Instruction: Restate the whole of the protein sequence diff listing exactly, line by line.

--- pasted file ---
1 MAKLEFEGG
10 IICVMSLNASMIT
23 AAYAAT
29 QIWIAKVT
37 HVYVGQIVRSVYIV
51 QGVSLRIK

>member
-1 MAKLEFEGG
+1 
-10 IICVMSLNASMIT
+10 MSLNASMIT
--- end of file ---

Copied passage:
1 MAKLEFEGG
10 IICVMSLNASMIT
23 AAYAAT
29 QIWIAKVT
37 HVYVGQIVRSVYIV
51 QGVSLRIK

>member
-1 MAKLEFEGG
+1 
-10 IICVMSLNASMIT
+10 MSLNASMIT